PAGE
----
‘It had a profound effect on me,’ said Keitel. ‘To read first the script and then Kazantzakis’s novel, it sort of came at a time when I was questioning my own approach to knowing who I am, what I am, to knowing about my spiritual side. It sort of opened a door for me to question in a more profound way the Biblical account of our history. He brought imagination to the story of the Creation.’[13]

One element that appealed to Keitel in particular was the film’s colloquial language, which was to be performed in the actors’ natural American accents rather than affected English accents generally used in period films. ‘The language was chosen,’ said Keitel. ‘By that I mean, the form the language would take, contemporary speech, was chosen by Marty. The original language was Aramaic. You know, somewhat the sound of that if you know or have heard any Arabic at all. Marty’s decision was to use these accents. It was a creative choice. Anyone who differs with that choice is welcome to differ with it, but they must not encumber us, or the movie, with their own interpretation. They can disagree with us, but they must not impose what they would like to hear onto us. Some people never got past the language. I was upset with what some people said regarding the language.’[14]

For Scorsese, the use of contemporary American accents was necessary to bring the characters to the audience; to make them come across as actual people, and not abstracted figures experienced only through Scripture. ‘The only way you can do that,’ said Scorsese, ‘is to not make your films look and sound like the old Biblical films. In those films the characters were speaking with British accents. The dialogue was beautiful, in some cases, and the films look beautiful. They were pageants. But they had nothing really to do with our lives, where you “make up for your sins at home and in the streets, and not in church”.’[15]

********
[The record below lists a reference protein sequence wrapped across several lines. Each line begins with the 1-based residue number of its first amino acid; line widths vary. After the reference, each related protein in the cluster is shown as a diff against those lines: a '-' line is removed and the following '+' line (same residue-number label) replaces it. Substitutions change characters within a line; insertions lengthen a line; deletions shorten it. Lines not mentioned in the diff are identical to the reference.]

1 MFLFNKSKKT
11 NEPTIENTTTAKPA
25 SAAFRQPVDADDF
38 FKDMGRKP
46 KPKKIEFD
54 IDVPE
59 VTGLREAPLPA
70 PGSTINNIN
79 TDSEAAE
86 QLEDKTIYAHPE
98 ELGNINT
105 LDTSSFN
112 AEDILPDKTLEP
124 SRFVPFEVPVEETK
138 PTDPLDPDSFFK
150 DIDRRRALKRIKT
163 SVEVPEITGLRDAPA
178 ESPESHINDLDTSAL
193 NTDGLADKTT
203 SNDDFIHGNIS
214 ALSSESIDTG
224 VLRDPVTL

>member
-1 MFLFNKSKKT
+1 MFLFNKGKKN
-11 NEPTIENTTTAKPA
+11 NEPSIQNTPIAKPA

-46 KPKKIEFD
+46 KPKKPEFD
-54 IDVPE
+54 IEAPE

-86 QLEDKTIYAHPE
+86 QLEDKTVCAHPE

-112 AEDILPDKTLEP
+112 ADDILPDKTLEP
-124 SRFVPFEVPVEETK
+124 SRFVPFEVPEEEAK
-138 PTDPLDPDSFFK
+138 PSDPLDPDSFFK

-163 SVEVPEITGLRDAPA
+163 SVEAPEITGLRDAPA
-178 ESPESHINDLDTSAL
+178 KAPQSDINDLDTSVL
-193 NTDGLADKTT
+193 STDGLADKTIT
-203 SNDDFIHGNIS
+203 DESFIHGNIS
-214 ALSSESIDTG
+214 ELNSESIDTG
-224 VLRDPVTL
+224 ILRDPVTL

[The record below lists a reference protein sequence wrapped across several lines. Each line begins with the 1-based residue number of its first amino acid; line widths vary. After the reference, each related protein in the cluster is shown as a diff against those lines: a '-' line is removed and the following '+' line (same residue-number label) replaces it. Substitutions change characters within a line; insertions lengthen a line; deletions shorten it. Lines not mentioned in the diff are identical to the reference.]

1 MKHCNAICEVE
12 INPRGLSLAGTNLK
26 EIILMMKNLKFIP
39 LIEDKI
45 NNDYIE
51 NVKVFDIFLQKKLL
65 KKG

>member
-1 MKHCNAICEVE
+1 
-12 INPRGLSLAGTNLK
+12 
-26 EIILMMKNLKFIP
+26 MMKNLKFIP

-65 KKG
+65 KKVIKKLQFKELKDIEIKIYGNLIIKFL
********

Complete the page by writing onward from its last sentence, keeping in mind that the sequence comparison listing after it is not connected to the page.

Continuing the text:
‘Jesus lived in the world. He wasn’t in a temple. He wasn’t in church. He was in the world. He was on the street. The picture I wanted to make was about Jesus on Eighth Avenue, something like Pasolini’s Accattone.’[16]

The contemporary language of the Apostles led to some striking casting to fill the roles: working class New York performers that looked like heavy labourers, and fishermen. Together the Apostles give the entire film an unexpectedly earthy, matter-of-fact style. They take mythology and do transform it into something that feels real.

Actors cast as the Apostles included regular Scorsese actor Victor Argo (Taxi Driver, Mean Streets) as Peter, Alan Rosenberg (The Wanderers) as Thomas, Leo Burmester (The Abyss) as Nathaniel, and John Lurie (Paris, Texas) as James. One other actor approached to join the disciples was Christopher Lloyd. He turned the offer down, a decision he later admitted he regretted.

Unsurprisingly the actors cast as the Apostles quickly formed into their own group, socialising extensively after each day’s shooting.

With its reduced budget there was no longer any possibility of shooting The Last Temptation in Israel, as Scorsese had originally planned. Production shifted instead to Morocco, where existing buildings and ruins could be used in lieu of fully constructed sets.